Some climates are suitable for outdoor enclosures. Prairie dogs don’t hibernate, but they burrow and become dormant during cold seasons. If you don’t provide them with a burrow, however, they’re unable to withstand temperature extremes of hot summers and cold winters.

Prairie Dog Diet

Prairie dog munching on carrot slice
Image Credit: Shabinh, Pixabay

In the wild, prairie dogs eat mostly grasses for food and prickly pear cactus for water. They also forage, so they will eat roots and brushes. Your captive prairie dog’s diet should consist of pellets, hay, grasses, seeds, nuts, and vegetables. It’s important to provide enough fiber for healthy digestion. Some commercial prairie dog foods are available and meet their nutritional requirements.

Prairie Dog Health Problems

Before you get a prairie dog, make sure you have a qualified exotic veterinarian in your area or within driving distance. Prairie dogs can be aggressive and defiant during examinations, so most veterinarians use gas anesthesia to subdue them. Throughout their life stages, prairie dogs should have at least one annual exam and a six-month checkup. As they age, you may need to increase their exams to two or three times a year.

Exams typically include a fecal examination for parasites, a full physical examination, blood tests, urine tests, and radiographs. Vaccines aren’t necessary or approved for prairie dogs at this time.

Prairie dogs may develop health problems from captivity, such as obesity and heart or respiratory conditions. Dental problems are also common. All of these can be prevented with the appropriate diet in moderation and regular veterinary exams.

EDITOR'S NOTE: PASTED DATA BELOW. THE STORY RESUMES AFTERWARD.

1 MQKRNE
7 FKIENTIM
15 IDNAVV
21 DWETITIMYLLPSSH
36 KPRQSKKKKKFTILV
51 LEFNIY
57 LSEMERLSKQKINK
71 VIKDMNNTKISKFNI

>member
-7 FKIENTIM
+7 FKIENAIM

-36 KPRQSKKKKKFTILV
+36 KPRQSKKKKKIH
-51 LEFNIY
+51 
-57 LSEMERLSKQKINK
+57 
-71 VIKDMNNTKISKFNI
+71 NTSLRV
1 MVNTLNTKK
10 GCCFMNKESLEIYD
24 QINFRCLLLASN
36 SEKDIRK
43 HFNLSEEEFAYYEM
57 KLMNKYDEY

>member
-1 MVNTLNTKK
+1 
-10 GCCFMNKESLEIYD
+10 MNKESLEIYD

Another concern is monkeypox, which has been reported in prairie dogs in 2003. Symptoms of this disease include discharge from the eyes and nose, enlarged lymph nodes, fever, and skin lesions. Monkeypox is a zoonotic disease that can be transmitted to humans.

Where to Buy or Adopt Prairie Dogs

Prairie dogs are available during the pupping season, which falls between April and July. Because of the abundance of prairie dogs in the wild, thousands of pups are collected to control their population. Once collected, they’re used as food for endangered species or sold into the pet trade by USDA-licensed dealers.

Baby prairie dogs are ideal and easier to train than adults. If you’re planning to get a full colony, it’s best to get a bunch of babies to raise and house together. Typically, young prairie dogs will bond with their colony more than their human owners, which is the healthiest option.

While you may find adoptable prairie dogs, they’re fairly new to the pet trade and may not be available. Also, adoptable adults may come with health problems or behavioral problems. Whether you’re adopting or purchasing, get a veterinary exam to ensure your prairie dog is healthy.

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Conclusion

Prairie dogs can be good pets for committed owners that provide the necessary housing, dietary, and social needs. Owning a prairie dog is a lot of work and expense, however, and may not be ideal for busy adults or families with young children and other pets. Furthermore, prairie dogs can develop behavioral issues and may carry zoonotic diseases that impact not only their owners but the general public.

Looking for more unusual pet possibilities? Try:


Featured Image Credit: Sonja-Kalee, Pixabay

Nicole Cosgrove

Nicole is the proud mom of Baby, a Burmese cat and Rosa, a New Zealand Huntaway. A Canadian expat, Nicole now lives on a lush forest property with her Kiwi husband in New Zealand. She has a strong love for all animals of all shapes and sizes (and particularly loves a good interspecies friendship) and wants to share her animal knowledge and other experts' knowledge with pet lovers across the globe.